The assumption that matrotrophs can abort embryos in the Trexler–DeAngelis model is an important one. Based on the model, without this ability, matrotrophy will be favoured only in an extremely narrow range of conditions, where food availability is consistently equal to, or higher than that needed to meet maintenance and reproduction needs. Any deviation from consistently high resource availability results in a catastrophic loss of fecundity because resources will be spread too thin and all offspring in a given brood will be lost. More generally, abortion of embryos has been suggested to confer a fitness advantage when optimal brood size is unknown or when the mother can identify the fitness potential of offspring during development and abort those with low potential (Lloyd 1980; Diamond 1987; Stearns 1987; Kozlowski & Stearns 1989).
However, empirical data on the advantage, or even existence, of embryo abortion in this context is lacking. For example, Borowsky & Kallman (1976) suggest that stress-induced abortion occurs in the platyfish, Xiphophorus maculatus because field-caught females had approximately twice the interbrood interval as laboratory-reared females. They interpreted this difference as indicative of abortion in the field-caught females. However, without common garden conditions, it is impossible to conclusively determine the cause of this difference. Trexler (1997) found that sailfin mollies, Poecilia latipinna, which are either lecithotrophic or facultatively matrotrophic, had fewer offspring at parturition than fertilization, regardless of whether they were reared on high or low food levels, which again suggests that some offspring were aborted between fertilization and birth. Meffe & Vrijenhoek (1981) concluded that abortion and resorption of embryos did not occur in several species of starved poeciliid fishes with a range of reproductive modes.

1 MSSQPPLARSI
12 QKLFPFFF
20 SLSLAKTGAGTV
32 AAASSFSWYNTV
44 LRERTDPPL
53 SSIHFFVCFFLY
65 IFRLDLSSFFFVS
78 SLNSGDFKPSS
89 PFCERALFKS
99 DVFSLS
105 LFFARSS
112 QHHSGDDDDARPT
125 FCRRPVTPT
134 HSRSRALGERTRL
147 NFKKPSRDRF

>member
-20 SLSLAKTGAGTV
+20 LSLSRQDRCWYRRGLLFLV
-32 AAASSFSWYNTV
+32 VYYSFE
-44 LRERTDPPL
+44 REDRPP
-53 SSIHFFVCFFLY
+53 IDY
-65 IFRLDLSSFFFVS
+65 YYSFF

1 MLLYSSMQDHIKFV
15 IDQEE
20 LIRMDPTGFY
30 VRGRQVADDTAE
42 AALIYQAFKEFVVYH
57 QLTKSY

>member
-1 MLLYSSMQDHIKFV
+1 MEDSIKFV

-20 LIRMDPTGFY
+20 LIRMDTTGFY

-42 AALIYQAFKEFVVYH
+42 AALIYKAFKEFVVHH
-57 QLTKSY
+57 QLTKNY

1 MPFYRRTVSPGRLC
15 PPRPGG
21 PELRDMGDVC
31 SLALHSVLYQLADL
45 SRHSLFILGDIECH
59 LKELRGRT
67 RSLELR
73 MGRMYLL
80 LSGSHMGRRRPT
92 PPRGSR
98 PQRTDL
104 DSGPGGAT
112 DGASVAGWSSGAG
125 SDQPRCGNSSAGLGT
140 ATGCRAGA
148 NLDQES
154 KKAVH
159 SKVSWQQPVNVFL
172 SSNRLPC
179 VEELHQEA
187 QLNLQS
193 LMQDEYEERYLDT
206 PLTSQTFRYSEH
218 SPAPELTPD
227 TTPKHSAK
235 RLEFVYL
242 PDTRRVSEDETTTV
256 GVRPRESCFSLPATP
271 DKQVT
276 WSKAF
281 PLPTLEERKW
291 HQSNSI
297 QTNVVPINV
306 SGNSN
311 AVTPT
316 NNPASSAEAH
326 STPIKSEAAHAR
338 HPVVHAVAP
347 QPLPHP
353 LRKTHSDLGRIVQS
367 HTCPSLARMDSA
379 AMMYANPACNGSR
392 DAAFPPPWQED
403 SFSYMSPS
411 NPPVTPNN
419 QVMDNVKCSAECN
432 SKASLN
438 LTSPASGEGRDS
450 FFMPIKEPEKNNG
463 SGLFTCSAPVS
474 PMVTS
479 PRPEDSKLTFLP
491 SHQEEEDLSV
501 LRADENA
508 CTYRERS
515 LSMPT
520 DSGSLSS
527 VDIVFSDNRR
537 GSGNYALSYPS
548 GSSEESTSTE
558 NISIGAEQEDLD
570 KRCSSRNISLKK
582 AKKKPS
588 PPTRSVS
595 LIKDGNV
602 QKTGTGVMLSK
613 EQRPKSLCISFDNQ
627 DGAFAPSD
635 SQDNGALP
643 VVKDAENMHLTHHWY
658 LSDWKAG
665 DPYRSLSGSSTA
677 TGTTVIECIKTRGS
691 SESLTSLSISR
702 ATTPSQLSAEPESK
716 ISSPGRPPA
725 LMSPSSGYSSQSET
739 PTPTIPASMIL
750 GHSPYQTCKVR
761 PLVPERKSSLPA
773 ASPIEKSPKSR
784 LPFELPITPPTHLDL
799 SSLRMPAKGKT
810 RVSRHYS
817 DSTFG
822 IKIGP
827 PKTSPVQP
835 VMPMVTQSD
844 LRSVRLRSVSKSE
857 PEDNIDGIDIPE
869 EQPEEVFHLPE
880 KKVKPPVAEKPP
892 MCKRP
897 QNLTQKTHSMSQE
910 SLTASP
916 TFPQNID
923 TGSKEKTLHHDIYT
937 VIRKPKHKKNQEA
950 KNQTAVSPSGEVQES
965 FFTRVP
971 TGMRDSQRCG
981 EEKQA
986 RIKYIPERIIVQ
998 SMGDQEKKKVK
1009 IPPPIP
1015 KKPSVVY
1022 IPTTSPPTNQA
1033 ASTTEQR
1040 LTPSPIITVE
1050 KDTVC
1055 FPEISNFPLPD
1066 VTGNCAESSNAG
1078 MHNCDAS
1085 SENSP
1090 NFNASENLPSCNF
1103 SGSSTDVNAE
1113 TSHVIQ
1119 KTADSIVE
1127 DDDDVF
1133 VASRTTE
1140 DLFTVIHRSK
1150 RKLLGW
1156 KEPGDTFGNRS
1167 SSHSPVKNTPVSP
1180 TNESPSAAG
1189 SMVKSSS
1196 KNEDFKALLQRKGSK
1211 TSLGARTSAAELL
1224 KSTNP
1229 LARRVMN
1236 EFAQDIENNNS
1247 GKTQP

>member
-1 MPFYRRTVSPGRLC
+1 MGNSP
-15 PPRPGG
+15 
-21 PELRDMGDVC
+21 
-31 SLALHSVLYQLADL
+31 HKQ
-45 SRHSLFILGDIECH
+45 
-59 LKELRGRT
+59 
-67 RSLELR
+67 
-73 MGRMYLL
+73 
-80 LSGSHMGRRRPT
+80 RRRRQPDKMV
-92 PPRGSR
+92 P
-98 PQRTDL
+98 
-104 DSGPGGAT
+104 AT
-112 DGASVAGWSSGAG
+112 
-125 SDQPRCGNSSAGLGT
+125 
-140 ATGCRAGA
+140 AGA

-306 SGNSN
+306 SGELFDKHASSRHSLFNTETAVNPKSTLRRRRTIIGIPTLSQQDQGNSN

Seed plants have the equivalent of a placenta since extensive maternal provisioning occurs after the seed is fertilized. Lalonde & Roitberg (1989) looked for seed abortion due to decreased resource level in the dioecious plant Cirsium arvense. They defined abortion as an ovary that displayed pericarp development (ripened fruit wall), but that did not contain a healthy embryo. They found that abortion did occur, but the level of abortion was consistent between seeds in high and low resource conditions. Instead, significant differences in the level of abortion were found between clones, suggesting that abortion was due to non-viable gene combinations, rather than resource availability. Manzur et al. (1995) found that in humans, spontaneous abortion of 1–3 embryos occurred in 52·6% of women carrying triplets.
Our goal is to test the assumption of the Trexler–DeAngelis model that matrotrophic females have the ability to abort offspring under conditions of low food. Here we do so by determining how matrotrophs and lecithotrophs differ in their response to food levels. We predict that lecithotrophs will not abort offspring in response to reduced food availability because nutrients are pre-packaged before fertilization. In contrast, we predict that matrotrophs will abort offspring in response to reduced rations because they require a continuous supply of nutrients to sustain developing young. We examined closely related matrotrophic and lecithotrophic species of Poeciliopsis fishes to determine whether embryo abortion occurs in these respective reproductive modes.